Hong Kong journalists’ group chief charged days before Oxford fellowship trip

Ronson Chan vows to apply for bail on Thursday so he can travel to Oxford University to start scholarship.

The head of Hong Kong’s biggest journalists’ organisation was on Monday charged with obstruction of a police officer, days before he was expected to take up a prestigious fellowship in Britain.

Ronson Chan Ron-sing, chairman of the Hong Kong Journalists Association, who was expected to leave next week for a fellowship programme at the University of Oxford, said he would apply for bail at a court appearance on Thursday.

“I would feel ridiculous If I can’t go to the UK due to this charge,” Chan said on Monday as he entered Mong Kok Police Station to be charged with the offence.

Chan, who earlier insisted he would return to Hong Kong after the trip, said he had planned to fly out Thursday next week for the six-month programme organised by the University of Oxford’s Reuters Institute.

He added he had expressed his disagreement with the charge when he met police officers on Monday.

Chan, 41, was charged two days before he was scheduled to report to the police station as part of his bail conditions.

He was arrested after he went to cover a meeting in Mong Kok earlier this month.

Police stopped and searched Chan, a deputy assignment editor at online news portal Channel C, and his 42-year-old photographer on September 7.

Ronson Chan at a lunch panel at The Foreign Correspondents’ Club in May.

The pair were on their way to report on a meeting of Long Ping Estate property owners at the MacPherson Stadium.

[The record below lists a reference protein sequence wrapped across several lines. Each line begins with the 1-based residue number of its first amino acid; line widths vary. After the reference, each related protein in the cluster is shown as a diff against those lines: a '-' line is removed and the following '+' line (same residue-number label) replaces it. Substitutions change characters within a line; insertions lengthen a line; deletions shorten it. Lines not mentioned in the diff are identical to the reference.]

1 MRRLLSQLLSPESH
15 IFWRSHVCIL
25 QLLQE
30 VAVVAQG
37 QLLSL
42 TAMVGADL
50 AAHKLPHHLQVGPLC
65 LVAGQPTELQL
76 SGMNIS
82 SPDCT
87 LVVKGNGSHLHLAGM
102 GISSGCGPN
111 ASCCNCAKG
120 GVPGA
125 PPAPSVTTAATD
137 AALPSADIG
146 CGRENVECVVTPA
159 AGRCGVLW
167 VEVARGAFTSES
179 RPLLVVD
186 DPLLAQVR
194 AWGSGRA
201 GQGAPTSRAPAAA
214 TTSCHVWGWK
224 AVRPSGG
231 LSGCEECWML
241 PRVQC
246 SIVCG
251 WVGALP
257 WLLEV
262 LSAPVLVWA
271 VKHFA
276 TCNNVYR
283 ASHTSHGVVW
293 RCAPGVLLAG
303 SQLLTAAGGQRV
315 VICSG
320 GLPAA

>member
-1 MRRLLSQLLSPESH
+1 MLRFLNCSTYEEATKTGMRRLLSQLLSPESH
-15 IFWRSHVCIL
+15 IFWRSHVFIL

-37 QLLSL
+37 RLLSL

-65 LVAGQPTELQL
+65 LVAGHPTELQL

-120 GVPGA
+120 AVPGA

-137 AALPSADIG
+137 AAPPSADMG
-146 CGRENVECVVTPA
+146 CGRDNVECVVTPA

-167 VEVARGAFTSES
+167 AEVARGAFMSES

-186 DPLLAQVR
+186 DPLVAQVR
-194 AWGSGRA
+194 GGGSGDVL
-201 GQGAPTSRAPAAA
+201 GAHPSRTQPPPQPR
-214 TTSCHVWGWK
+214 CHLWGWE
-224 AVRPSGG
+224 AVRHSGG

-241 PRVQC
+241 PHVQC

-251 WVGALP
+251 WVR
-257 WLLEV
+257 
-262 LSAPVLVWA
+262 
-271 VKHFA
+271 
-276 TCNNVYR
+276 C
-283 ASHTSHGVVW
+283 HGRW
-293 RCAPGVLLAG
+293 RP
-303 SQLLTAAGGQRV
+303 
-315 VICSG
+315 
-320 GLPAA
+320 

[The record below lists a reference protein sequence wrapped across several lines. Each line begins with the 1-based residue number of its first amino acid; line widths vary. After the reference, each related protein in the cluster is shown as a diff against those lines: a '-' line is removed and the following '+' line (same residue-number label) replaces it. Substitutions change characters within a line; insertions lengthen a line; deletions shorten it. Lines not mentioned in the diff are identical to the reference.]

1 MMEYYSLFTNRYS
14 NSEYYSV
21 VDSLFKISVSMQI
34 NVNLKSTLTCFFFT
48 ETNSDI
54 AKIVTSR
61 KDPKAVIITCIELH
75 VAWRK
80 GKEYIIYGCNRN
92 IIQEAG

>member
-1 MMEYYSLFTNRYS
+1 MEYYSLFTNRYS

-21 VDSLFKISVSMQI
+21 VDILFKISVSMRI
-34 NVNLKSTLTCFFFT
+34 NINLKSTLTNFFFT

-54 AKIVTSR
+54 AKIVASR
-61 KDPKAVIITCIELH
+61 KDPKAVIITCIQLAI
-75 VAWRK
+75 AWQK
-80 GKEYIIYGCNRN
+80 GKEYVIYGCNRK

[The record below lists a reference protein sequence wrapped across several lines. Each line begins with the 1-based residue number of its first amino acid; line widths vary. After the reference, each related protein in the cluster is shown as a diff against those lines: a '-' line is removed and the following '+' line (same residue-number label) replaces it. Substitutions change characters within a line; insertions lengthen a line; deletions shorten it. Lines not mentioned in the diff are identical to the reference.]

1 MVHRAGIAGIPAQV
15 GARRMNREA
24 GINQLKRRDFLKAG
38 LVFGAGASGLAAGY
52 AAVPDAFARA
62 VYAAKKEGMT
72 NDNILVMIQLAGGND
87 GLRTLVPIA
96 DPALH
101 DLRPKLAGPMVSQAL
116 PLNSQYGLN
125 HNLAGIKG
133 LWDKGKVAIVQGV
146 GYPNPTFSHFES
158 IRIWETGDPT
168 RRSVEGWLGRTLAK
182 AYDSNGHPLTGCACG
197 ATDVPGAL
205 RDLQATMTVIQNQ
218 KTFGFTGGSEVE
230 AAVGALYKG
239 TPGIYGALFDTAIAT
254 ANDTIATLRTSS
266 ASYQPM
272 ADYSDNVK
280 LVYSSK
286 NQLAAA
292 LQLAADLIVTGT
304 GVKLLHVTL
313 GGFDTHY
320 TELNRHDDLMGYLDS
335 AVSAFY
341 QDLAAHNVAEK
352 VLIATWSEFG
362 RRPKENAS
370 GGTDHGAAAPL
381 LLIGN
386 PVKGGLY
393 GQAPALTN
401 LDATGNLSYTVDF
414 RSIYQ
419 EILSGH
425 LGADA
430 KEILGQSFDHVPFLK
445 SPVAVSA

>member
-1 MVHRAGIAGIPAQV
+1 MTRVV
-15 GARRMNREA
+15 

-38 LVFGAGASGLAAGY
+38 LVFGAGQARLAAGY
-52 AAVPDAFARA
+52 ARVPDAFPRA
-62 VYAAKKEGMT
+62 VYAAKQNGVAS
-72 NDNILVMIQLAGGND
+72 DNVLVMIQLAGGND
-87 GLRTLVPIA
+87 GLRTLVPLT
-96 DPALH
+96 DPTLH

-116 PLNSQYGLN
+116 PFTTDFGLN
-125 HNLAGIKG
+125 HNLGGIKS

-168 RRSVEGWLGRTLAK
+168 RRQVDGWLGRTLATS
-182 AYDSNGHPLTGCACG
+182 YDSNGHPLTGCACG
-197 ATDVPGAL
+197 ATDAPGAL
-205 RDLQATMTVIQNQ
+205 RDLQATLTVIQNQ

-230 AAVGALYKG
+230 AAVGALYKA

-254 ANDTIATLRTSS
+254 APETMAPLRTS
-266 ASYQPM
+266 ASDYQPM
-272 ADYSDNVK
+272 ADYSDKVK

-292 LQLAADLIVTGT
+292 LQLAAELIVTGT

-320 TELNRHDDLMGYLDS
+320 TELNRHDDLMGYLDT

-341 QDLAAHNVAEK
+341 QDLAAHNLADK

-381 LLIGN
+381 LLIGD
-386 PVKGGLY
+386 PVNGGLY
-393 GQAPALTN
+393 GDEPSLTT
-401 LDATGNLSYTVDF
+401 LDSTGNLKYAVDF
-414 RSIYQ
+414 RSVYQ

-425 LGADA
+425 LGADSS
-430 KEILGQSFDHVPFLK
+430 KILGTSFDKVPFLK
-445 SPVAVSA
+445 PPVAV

The force insisted its officers thought the two were “suspicious” and that Chan was uncooperative and refused to provide an identity card.

Chan was arrested on suspicion of disorderly conduct and obstruction of a police officer after several warnings.

But Chan insisted he was exercising his civil right to ask an officer to show his warrant card and disclose which unit he worked for before he produced his identity card.

He said he was pushed against a wall, handcuffed and put in a police vehicle. Chan accused another officer of swearing at him and calling the association “rubbish”.

The association became a target of Beijing loyalist forces after the 2019 anti-government unrest, which increased tensions between the media and police.

The group, under Chan’s leadership, amended its charter to reduce the number of votes required for it to disband at an extraordinary meeting in August.

The decision came after increased government pressure on the association to disclose details of its operations.

Anyone convicted of wilful obstruction of a police officer on duty can be sentenced to up to two years in jail.